Employment growth from public support of innovation in small firms
AbstractHerein, we investigate the impacts of the US publicly funded Small Business Innovation Research (SBIR) program's funding on the overall employment growth of SBIR award-recipient firms. This paper is motivated by the US Congress’ continued emphasis on employment growth during its deliberations on the reauthorization of the SBIR program. We set forth a model of employment growth; the model offers a framework through which we can compare a firm's actual level of employment after receipt of an SBIR award and completion of the research project to the level of employment predicted by the firm's characteristics prior to the award. Using data collected by the National Research Council within the National Academies, we estimate our model, and we conclude that, on average, the overall employment effects associated with the SBIR program are large absolutely and relative to dollars of funding, but these effects are, in general, not statistically significant.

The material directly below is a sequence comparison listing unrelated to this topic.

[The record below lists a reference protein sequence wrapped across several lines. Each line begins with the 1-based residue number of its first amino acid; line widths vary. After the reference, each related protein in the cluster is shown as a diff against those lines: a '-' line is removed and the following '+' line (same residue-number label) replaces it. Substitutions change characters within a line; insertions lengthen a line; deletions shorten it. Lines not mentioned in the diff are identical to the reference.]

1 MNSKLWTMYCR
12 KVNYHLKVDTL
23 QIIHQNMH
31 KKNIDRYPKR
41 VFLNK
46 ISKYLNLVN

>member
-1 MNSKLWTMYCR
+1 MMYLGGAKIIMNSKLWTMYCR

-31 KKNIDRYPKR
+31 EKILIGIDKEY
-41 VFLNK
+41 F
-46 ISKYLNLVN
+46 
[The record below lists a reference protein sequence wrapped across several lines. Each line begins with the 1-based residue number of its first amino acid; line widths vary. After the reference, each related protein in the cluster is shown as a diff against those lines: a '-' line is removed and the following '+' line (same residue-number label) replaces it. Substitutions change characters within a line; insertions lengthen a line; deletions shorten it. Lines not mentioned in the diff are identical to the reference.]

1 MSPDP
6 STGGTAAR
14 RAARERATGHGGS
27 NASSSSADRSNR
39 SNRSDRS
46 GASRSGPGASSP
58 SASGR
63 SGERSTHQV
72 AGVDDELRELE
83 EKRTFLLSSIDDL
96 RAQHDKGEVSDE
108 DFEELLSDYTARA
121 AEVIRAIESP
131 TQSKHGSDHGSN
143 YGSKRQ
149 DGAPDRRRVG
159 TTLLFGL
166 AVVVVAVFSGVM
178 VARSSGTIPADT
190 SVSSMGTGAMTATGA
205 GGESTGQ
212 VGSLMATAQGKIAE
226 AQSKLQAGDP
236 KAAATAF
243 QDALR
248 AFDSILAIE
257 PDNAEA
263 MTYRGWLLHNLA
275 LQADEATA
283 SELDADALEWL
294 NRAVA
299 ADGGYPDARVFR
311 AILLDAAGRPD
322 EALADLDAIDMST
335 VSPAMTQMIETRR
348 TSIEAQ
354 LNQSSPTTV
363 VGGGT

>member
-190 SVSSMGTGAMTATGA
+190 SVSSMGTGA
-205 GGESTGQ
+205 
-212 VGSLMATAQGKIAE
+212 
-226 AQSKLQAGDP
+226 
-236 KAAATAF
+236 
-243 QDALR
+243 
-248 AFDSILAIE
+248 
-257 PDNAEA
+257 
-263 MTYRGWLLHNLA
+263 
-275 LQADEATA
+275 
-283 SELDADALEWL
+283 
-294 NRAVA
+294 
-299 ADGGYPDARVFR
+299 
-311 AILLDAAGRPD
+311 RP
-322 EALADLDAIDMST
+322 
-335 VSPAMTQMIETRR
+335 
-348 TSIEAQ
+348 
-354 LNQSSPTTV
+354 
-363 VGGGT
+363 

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Bibliographic InfoArticle provided by Taylor & Francis Journals in its journal Economics of Innovation and New Technology.
Volume (Year): 21 (2012)
Issue (Month): 7 (October)
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Web page: http://www.tandfonline.com/GEIN20
Other versions of this item:
- Albert N. Link & John T. Scott, 2012. "Employment Growth from Public Support of Innovation in Small Firms," Books from Upjohn Press, W.E. Upjohn Institute for Employment Research, number eg, October.
- Link, Albert N. & Scott, John T., 2011. "Employment Growth from Public Support of Innovation in Small Firms," Working Papers 11-17, University of North Carolina at Greensboro, Department of Economics.
- J23 - Labor and Demographic Economics - - Demand and Supply of Labor - - - Labor Demand
- O31 - Economic Development, Technological Change, and Growth - - Technological Change; Research and Development; Intellectual Property Rights - - - Innovation and Invention: Processes and Incentives
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